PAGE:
Nrama: Without spoiling anything, which piece of this story was coolest to draw?

(Image credit: Matt Smith (Dark Horse Comics))

Rousseau: There's plenty I won't spoil, but really… just drawing young Hellboy is the coolest.

Nrama: Let's loop in Matt Smith now, who is drawing the main covers for the Young Hellboy: The Hidden Land series. 

Matt, what do Hellboy fans expect from a Hellboy cover?

Matt Smith: Being a Hellboy fan, I know what I expect from a classic Hellboy cover. A beautiful design with just enough story elements to hint as to where Hellboy will be and what he is up against. Works like a charm every time - always grabs me.

Nrama: Are you taking notes from Hellboy covers of the past, and if so, to what degree?

Smith: This was an interesting assignment because the tone of the book is intentionally different from other Hellboy stories. 

(Image credit: Matt Smith (Dark Horse Comics))

This is a Hellboy who has yet to see the world and far from being confronted with his intended purpose. I ended up looking to Tintin more than anything else as those covers evoked the sense of danger and adventure I was hoping to get at. Also along Tintin-ish lines was having a scene from the story as the cover, as opposed to a collage of story elements. I love that collage style but I thought the scene approach was fitting for this particular series.

Nrama: Hellboy covers are famous for eliciting a mood from their viewer. What moods will your Hidden Land covers elicit?

Smith: Again, I'm hoping the mood lands somewhere between the lighter, youthful adventure of a Tintin cover and the darker overtones of a 'classic Hellboy story.' The story itself has a more youthful and wide-eyed Hellboy but it certainly also has the darker, spookier elements that Hellboy will come to deal with on a regular basis as he grows up.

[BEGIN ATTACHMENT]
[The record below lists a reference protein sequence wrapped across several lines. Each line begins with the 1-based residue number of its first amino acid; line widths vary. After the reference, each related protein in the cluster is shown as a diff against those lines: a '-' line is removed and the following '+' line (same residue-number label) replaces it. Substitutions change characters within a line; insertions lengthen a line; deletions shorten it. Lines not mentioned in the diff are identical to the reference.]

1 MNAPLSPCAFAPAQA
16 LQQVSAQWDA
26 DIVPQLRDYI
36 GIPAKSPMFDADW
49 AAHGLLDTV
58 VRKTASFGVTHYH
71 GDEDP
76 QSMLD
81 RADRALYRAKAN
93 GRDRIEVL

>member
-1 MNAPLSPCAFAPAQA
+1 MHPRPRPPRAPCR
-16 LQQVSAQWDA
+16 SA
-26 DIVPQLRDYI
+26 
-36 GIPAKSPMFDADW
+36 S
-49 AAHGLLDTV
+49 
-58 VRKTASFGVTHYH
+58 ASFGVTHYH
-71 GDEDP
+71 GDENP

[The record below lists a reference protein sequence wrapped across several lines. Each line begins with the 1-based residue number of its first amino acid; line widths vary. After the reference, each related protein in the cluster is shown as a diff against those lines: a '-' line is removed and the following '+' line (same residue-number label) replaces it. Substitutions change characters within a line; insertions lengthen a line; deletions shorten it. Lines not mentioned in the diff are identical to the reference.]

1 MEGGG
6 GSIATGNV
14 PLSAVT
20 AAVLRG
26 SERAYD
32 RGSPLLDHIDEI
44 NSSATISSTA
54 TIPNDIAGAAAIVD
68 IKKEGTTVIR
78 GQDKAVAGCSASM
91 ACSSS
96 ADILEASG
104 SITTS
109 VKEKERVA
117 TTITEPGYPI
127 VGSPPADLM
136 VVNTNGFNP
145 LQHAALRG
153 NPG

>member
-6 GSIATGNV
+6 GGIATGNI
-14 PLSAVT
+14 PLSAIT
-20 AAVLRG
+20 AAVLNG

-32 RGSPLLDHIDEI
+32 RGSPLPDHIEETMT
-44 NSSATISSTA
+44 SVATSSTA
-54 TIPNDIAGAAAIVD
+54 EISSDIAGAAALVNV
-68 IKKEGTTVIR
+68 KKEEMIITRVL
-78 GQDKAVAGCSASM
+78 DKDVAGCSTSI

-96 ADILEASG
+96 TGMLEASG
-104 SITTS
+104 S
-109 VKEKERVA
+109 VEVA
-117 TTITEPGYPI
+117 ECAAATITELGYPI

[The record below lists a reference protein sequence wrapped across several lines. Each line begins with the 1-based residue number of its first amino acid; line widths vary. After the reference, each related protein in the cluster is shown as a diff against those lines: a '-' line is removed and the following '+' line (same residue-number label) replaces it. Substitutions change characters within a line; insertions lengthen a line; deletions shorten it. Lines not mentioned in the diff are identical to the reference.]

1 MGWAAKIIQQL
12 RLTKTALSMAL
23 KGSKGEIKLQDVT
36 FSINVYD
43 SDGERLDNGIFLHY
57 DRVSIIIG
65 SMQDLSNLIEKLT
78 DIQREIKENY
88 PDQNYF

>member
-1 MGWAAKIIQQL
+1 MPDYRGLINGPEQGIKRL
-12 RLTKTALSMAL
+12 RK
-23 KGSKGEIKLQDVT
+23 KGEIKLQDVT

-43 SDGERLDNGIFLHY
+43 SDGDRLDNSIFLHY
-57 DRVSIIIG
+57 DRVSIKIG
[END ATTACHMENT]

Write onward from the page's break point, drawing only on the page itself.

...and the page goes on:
Nrama: The last question is for all of you: In your opinion, which other comic character deserves the Young Hellboy treatment? That is, to star in an adventure as their younger selves?

(Image credit: Matt Smith (Dark Horse Comics))

Rousseau: Besides the SHAMELESS plug of saying Kyrra: Alien Jungle Girl is perfect for a story or two about her youth, I'd say my top choices have been done already with Wonder Woman and Thor, but I'd love to see more…

Sniegoski: Hmmmm. Some of the ones I'd like to see, we've already seen glimpses of here and there... I'd love to see more young John Constantine, maybe the Goon and Frankie.... a young demon Etrigan could be pretty cool. We could show him working his way up the hierarchy of Hell, learning how to rhyme.

Smith: It could be interesting to see Gamori, Hellboy's sister, at that age.' We'd get to see more of Hell, which would be great. There could be a sub-theme to her main story in contrast to Hellboy's path.' No pancakes for Gamori. 

[Editor's note: Although Hellboy creator Mike Mignola wasn't available for this interview, he couldn't pass up answering this final question of who else deserves this 'Young Hellboy' treatment]

Mike Mignola: Ed Grey fought a werewolf as a kid and then was possessed for a while. That was covered in just a couple of panels in one of the books, but something like that might deserve a bit more detail.

Hellboy is one of the most popular superheroes outside the walls of Marvel and DC - but who else is there, and where does the Red Right Hand of Doom land? Check out Newsarama's list of the best non-Marvel or DC superheroes of all time.

Grant DeArmitt
Freelance writer

Grant DeArmitt is a NYC-based writer and editor who regularly contributes bylines to Newsarama. Grant is a horror aficionado, writing about the genre for Nightmare on Film Street, and has written features, reviews, and interviews for the likes of PanelxPanel and Monkeys Fighting Robots. Grant says he probably isn't a werewolf… but you can never be too careful.